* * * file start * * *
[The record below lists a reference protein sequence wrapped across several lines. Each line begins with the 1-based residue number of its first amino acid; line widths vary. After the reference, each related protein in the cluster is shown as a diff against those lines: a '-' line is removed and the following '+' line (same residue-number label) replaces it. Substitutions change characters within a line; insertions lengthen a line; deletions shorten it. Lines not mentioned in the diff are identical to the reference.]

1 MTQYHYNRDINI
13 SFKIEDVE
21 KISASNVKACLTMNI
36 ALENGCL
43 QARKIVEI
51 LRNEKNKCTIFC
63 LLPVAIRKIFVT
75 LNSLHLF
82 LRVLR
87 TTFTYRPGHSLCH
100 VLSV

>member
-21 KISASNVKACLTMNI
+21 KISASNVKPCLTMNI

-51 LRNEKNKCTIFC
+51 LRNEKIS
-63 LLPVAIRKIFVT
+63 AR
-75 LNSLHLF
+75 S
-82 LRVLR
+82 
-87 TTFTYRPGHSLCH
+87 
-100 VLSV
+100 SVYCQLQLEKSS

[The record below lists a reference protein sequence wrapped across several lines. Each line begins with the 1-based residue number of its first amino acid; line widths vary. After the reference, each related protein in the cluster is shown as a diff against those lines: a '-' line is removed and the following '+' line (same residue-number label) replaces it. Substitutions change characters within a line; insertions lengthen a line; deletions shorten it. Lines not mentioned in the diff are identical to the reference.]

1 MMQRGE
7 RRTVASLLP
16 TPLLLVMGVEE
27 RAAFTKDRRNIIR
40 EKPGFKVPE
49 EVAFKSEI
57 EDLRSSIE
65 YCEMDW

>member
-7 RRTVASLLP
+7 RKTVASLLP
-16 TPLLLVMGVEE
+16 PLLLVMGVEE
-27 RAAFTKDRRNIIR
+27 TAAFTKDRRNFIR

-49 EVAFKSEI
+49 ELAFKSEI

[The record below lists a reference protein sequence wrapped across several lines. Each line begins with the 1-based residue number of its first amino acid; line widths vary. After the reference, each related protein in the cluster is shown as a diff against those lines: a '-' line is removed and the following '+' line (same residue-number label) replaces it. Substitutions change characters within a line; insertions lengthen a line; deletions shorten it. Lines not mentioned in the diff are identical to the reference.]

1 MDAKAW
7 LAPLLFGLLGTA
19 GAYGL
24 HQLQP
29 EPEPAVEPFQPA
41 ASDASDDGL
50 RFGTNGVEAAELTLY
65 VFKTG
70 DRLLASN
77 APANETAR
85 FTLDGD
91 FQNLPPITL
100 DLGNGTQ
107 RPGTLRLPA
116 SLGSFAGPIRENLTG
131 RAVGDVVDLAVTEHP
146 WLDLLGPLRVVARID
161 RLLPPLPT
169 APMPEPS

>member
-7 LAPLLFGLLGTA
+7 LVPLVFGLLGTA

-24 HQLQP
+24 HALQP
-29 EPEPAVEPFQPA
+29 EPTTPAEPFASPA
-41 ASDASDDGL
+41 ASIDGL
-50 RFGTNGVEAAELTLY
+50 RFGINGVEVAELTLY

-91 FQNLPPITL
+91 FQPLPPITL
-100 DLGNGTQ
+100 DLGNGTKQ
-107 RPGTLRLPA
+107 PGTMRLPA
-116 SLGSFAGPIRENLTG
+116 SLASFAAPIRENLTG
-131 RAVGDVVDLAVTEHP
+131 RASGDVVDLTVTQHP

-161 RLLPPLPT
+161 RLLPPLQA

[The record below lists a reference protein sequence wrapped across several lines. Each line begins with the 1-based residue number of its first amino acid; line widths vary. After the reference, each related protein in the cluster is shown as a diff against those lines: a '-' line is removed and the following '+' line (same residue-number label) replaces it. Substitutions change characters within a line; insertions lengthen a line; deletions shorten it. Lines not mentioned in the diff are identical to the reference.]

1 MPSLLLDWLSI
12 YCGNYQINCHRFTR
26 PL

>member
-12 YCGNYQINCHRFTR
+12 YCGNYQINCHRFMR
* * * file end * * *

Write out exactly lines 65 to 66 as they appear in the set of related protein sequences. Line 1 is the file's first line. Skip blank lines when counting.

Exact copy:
169 APMPEPS

>member